- Added DNS servers can reduce network traffic.
- Added DNS servers can provide redundancy.
- Active Directory namespace delegation and DNS namespace delegation remain consistent, simplifying your overall namespace design.
This article describes how to create a child domain in Active Directory, and how to delegate your DNS namespace to a domain controller located in this child domain. For a successful delegation to occur, it is important to complete the steps in the order listed.
NOTE: Global catalog and domain records exist only in parent (root) DNS server.
- Right-click the root zone, click New Delegation, and then click Next.
- Type the domain name for the child domain, and then click Next.
- Add the child DNS server to host the new zone, and then click Next.NOTE: A domain controller that is a DNS server should have a static Transport Control Protocol/Internet Protocol (TCP/IP) address. Verify that this step is performed before you install DNS on the child domain controller. If no DNS TCP/IP address exists, DNS is installed as a root server. If you see that a "." folder is created after you install DNS, you must remove the root configuration.
For additional information about how to do this, click the article number below to view the article in the Microsoft Knowledge Base:229840 DNS Server's Root Hints and Forwarder Pages Are Unavailable
- On the child domain DNS server, right-click My Network Places, and then click Properties.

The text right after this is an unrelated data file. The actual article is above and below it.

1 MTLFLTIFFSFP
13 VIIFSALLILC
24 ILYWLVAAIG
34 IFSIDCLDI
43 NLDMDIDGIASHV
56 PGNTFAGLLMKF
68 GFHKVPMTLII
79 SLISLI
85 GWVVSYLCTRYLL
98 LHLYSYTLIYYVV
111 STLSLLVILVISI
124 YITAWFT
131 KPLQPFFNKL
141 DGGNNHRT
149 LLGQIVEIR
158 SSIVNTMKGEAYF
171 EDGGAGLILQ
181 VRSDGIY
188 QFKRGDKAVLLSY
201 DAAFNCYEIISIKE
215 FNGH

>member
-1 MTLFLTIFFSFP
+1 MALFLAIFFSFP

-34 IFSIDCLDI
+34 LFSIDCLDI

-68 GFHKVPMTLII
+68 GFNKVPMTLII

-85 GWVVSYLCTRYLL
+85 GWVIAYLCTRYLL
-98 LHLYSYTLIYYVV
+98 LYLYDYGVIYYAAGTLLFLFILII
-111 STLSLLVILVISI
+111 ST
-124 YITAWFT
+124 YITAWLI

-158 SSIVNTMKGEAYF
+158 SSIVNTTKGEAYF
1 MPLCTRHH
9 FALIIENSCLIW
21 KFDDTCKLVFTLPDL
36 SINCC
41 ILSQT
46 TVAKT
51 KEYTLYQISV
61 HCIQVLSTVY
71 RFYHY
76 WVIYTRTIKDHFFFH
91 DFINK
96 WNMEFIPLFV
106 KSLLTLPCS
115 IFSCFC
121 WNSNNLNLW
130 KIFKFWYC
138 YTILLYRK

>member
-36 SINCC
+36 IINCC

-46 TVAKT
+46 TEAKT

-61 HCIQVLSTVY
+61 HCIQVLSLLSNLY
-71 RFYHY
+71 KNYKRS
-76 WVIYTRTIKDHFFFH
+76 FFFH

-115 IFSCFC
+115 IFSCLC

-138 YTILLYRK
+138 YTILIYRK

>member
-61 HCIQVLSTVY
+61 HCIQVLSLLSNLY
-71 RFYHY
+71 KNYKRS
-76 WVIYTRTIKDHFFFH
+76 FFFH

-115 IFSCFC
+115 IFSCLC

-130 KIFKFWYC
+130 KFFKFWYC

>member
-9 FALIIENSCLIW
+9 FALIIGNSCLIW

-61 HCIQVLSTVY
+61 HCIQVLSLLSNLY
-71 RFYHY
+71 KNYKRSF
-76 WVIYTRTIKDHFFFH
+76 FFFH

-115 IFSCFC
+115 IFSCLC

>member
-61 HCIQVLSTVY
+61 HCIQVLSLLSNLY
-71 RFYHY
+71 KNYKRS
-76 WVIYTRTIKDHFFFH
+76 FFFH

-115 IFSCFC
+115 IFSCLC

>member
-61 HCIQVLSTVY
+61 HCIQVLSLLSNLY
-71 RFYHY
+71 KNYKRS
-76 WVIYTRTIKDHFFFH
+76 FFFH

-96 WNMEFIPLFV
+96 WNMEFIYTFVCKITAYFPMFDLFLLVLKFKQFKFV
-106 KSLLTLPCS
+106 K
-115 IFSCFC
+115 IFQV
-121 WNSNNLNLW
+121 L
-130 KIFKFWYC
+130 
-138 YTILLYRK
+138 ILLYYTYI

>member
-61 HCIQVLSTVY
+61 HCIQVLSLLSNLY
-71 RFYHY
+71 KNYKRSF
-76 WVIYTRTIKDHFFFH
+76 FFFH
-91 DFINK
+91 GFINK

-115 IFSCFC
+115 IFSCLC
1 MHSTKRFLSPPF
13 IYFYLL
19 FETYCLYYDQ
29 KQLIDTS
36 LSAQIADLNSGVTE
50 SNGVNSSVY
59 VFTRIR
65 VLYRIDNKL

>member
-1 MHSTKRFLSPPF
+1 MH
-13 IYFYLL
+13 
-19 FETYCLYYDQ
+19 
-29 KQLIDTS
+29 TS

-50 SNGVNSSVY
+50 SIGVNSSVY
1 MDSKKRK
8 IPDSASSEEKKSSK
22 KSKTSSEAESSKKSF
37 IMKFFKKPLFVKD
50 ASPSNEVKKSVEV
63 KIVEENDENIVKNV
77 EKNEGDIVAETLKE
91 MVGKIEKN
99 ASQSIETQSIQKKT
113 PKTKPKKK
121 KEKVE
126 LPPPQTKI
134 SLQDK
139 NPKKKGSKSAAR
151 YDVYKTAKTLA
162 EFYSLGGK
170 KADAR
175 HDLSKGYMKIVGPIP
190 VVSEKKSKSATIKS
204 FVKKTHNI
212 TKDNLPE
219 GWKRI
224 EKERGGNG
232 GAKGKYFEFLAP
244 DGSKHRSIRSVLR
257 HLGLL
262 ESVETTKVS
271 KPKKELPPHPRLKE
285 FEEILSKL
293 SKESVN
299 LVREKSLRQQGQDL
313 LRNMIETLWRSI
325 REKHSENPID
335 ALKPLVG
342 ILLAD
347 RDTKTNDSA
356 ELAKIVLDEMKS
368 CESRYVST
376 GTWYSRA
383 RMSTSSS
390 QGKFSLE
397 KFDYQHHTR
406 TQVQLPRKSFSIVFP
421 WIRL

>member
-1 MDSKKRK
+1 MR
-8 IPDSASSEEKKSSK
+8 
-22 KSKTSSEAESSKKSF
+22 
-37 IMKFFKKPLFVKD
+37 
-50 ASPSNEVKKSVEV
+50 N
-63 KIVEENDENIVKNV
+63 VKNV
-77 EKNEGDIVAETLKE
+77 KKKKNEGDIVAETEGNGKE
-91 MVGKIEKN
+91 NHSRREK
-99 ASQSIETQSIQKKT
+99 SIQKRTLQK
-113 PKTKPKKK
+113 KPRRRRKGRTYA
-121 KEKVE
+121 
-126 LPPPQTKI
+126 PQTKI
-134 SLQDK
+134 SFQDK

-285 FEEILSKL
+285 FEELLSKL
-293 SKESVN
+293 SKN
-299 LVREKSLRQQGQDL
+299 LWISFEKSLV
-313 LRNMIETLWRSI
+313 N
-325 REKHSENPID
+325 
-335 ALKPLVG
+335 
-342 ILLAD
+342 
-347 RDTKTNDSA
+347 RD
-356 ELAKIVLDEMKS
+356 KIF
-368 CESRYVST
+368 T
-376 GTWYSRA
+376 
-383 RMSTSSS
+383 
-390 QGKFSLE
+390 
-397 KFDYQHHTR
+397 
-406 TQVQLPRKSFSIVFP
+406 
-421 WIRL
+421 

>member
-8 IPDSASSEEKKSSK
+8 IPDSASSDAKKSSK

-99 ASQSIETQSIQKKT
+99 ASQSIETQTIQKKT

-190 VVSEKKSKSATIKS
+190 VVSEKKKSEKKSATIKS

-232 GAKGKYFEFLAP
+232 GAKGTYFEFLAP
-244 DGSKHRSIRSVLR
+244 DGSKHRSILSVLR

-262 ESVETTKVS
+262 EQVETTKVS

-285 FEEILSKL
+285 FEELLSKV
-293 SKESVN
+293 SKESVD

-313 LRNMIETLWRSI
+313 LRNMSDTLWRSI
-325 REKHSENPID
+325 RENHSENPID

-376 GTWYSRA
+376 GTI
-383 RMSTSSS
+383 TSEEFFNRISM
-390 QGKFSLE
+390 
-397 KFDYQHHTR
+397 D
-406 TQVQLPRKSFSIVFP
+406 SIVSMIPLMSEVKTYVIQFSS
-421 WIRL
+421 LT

- Right-click the appropriate local connection, and then click Properties.
- Under Components checked are used by this connection, click Internet Protocol (TCP/IP), and then click Properties.
- Click Use the following DNS server addresses:, and then type the TCP/IP address of the parent (root) DNS server.
- Click Start, point to Settings, and then click Control Panel.
- Double-click Add/Remove Programs, and then click Add/Remove Windows Components.
- Click Networking Services, and then click Details.
- Click to select the Domain Name System (DNS) check box, click OK, click Next, and then click Finish.
- Click Start, point to Programs, point to Administrative Tools, right-click the appropriate server name, and then click New Zone. You can use the wizard to configure the child zone.
- Click Next, click Standard Primary, and then click Forward lookup zone.
- Type a name for the child zone, such as child.mydomain.com. You can use default settings for the zone file information.
- Click Next, and then click Finish.
- Right-click the child zone you just created, and then click Properties.
- In the Allow dynamic updates? drop-down list, click Yes, and then click OK.
To promote the server to a domain controller, click Start, click Run, type dcpromo, and then click OK.
Note that it can take up to 15 minutes for the child domain to populate the subfolders. The following folders are created:
NOTE: The following options depend on how your organization wants to setup its DNS name resolution and namespace, and using proxy servers or firewalls can influence this decision as well.
- On the TCP/IP properties of the child domain server, change the TCP/IP address of the DNS server to point to its own TCP/IP address.
- Consider integrating DNS with the Active Directory on the child DNS server.
- Add the parent (root) DNS server as a forwarder on the child DNS server.
Article ID: 255248 - Last Review: Dec 16, 2009 - Revision: 1